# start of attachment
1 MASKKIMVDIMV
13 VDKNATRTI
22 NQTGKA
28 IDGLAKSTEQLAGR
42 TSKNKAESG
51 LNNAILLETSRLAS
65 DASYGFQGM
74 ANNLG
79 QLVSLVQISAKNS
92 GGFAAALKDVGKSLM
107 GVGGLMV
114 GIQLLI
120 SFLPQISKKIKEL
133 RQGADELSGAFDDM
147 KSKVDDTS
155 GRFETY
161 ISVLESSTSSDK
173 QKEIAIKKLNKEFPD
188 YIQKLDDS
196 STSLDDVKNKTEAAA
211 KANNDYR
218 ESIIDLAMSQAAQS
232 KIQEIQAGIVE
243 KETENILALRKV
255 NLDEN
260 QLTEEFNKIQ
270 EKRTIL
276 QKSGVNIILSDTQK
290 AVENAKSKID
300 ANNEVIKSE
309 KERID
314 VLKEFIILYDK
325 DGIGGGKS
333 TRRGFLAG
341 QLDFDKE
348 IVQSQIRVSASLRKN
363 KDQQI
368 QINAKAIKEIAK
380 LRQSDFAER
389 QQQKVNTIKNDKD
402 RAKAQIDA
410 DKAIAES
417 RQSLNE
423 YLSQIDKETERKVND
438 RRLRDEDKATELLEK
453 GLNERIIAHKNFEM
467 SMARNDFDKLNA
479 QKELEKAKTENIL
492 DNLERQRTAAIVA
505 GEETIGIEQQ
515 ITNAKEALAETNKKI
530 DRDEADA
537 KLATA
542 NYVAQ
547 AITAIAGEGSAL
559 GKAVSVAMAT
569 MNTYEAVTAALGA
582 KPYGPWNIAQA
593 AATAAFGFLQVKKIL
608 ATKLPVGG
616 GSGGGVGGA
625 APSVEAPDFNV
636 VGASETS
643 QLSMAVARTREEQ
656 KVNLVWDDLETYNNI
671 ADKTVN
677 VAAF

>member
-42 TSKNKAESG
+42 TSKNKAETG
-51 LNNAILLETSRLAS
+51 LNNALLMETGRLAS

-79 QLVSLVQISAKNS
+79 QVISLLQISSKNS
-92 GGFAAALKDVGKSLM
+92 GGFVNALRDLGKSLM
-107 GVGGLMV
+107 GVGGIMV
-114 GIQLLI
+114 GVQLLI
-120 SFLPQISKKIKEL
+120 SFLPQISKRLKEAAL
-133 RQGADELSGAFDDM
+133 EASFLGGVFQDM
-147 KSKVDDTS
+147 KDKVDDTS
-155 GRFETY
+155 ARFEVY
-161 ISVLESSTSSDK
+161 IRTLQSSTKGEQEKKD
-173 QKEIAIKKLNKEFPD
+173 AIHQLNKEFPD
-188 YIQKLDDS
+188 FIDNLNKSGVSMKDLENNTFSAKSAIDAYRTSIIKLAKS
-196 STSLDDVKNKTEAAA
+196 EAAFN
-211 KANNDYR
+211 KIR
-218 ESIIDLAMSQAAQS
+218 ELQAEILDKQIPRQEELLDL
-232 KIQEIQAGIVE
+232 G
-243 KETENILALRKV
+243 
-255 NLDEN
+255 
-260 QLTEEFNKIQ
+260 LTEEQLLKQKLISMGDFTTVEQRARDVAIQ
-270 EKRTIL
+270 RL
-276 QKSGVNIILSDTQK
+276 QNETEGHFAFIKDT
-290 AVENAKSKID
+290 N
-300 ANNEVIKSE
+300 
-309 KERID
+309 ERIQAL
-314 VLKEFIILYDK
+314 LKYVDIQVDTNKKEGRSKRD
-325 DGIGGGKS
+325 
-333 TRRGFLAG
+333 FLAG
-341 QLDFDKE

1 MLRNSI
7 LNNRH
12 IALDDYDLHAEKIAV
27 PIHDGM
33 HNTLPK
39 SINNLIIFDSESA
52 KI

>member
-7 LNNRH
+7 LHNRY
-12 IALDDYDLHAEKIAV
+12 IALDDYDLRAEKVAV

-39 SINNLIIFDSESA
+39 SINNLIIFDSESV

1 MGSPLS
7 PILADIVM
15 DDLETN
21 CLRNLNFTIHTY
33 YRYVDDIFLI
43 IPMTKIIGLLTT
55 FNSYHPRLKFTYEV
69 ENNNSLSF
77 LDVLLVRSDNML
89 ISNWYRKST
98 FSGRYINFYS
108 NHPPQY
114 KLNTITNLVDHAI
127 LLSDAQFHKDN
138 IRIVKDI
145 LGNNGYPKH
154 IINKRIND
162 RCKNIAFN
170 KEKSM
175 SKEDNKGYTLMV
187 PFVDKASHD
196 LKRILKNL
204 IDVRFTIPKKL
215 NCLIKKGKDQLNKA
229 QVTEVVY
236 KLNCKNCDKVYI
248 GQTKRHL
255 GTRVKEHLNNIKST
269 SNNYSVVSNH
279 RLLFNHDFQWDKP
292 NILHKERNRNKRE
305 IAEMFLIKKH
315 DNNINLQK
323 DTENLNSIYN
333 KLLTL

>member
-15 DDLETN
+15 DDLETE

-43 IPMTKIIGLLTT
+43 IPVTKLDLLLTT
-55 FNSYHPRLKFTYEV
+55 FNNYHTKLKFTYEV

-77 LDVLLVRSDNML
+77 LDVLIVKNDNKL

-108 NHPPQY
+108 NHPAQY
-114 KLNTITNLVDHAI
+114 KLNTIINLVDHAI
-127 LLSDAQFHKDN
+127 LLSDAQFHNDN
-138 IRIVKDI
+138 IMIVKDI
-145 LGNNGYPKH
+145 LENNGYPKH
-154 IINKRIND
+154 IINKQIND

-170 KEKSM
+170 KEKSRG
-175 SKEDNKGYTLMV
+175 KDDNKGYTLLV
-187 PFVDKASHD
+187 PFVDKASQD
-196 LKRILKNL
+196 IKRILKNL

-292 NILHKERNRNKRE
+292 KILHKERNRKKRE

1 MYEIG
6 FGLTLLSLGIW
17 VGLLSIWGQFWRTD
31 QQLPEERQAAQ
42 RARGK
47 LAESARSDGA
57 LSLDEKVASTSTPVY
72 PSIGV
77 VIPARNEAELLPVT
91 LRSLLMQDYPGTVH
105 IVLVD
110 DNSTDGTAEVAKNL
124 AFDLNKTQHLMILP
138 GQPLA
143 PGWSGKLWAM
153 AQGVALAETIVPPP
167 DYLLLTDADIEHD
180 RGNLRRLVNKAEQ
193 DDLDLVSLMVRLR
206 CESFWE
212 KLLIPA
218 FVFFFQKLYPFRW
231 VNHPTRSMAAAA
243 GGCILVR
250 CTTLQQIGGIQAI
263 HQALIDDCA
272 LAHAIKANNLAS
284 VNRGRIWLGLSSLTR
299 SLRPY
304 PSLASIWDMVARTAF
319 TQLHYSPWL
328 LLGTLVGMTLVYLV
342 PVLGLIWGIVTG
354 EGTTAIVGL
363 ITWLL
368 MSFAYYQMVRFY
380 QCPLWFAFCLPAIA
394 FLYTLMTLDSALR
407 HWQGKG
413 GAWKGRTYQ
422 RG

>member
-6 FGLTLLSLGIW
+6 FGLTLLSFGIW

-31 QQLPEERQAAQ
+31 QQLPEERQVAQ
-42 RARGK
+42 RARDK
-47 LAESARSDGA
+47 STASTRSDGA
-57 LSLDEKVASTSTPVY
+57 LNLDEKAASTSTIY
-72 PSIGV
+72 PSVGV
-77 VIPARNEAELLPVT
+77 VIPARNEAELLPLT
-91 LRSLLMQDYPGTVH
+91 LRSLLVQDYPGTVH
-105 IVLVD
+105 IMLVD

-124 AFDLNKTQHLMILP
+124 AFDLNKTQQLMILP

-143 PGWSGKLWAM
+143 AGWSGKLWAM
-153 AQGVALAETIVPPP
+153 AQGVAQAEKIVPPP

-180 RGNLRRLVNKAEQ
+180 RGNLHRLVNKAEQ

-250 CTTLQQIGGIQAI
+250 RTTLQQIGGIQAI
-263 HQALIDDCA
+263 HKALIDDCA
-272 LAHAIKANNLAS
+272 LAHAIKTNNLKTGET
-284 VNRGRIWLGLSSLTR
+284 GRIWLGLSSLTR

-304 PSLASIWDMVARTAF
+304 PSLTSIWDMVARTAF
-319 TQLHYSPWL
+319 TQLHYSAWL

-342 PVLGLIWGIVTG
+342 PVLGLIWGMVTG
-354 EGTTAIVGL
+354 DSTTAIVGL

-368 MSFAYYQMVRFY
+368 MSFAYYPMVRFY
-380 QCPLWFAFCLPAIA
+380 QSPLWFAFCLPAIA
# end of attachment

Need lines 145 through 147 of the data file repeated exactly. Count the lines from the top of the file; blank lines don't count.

43 IPMTKIIGLLTT
55 FNSYHPRLKFTYEV
69 ENNNSLSF